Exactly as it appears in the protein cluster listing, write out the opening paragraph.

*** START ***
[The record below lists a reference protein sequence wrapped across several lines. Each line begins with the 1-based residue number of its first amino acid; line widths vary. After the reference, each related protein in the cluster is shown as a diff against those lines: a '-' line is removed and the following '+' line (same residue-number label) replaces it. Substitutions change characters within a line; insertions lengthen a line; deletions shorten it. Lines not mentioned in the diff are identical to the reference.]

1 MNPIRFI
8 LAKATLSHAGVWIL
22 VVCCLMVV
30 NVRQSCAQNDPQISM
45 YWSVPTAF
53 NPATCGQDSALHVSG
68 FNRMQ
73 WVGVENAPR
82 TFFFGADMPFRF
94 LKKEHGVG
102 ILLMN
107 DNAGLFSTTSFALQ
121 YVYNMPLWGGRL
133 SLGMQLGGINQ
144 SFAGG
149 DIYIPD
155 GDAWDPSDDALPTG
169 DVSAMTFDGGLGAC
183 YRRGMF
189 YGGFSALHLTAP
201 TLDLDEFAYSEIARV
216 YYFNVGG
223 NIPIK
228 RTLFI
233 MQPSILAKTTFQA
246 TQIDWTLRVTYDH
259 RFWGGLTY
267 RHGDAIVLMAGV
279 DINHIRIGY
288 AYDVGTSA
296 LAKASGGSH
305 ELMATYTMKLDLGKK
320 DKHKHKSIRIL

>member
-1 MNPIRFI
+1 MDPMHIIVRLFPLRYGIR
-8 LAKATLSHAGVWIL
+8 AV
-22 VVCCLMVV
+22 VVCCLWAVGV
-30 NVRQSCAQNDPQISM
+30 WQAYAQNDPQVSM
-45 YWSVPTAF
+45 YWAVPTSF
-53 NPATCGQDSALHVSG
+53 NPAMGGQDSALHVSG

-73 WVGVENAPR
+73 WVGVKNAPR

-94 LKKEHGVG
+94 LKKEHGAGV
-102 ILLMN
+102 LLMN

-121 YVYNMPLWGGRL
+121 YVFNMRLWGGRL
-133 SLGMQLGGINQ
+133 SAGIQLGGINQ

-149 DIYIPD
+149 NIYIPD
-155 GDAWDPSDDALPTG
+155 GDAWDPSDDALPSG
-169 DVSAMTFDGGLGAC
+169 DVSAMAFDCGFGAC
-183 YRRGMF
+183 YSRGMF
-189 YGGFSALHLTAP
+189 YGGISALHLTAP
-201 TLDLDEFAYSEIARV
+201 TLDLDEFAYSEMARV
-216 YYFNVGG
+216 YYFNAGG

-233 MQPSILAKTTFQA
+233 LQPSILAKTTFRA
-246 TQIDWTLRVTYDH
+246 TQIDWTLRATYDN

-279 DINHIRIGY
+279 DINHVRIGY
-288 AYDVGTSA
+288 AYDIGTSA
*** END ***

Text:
[The record below lists a reference protein sequence wrapped across several lines. Each line begins with the 1-based residue number of its first amino acid; line widths vary. After the reference, each related protein in the cluster is shown as a diff against those lines: a '-' line is removed and the following '+' line (same residue-number label) replaces it. Substitutions change characters within a line; insertions lengthen a line; deletions shorten it. Lines not mentioned in the diff are identical to the reference.]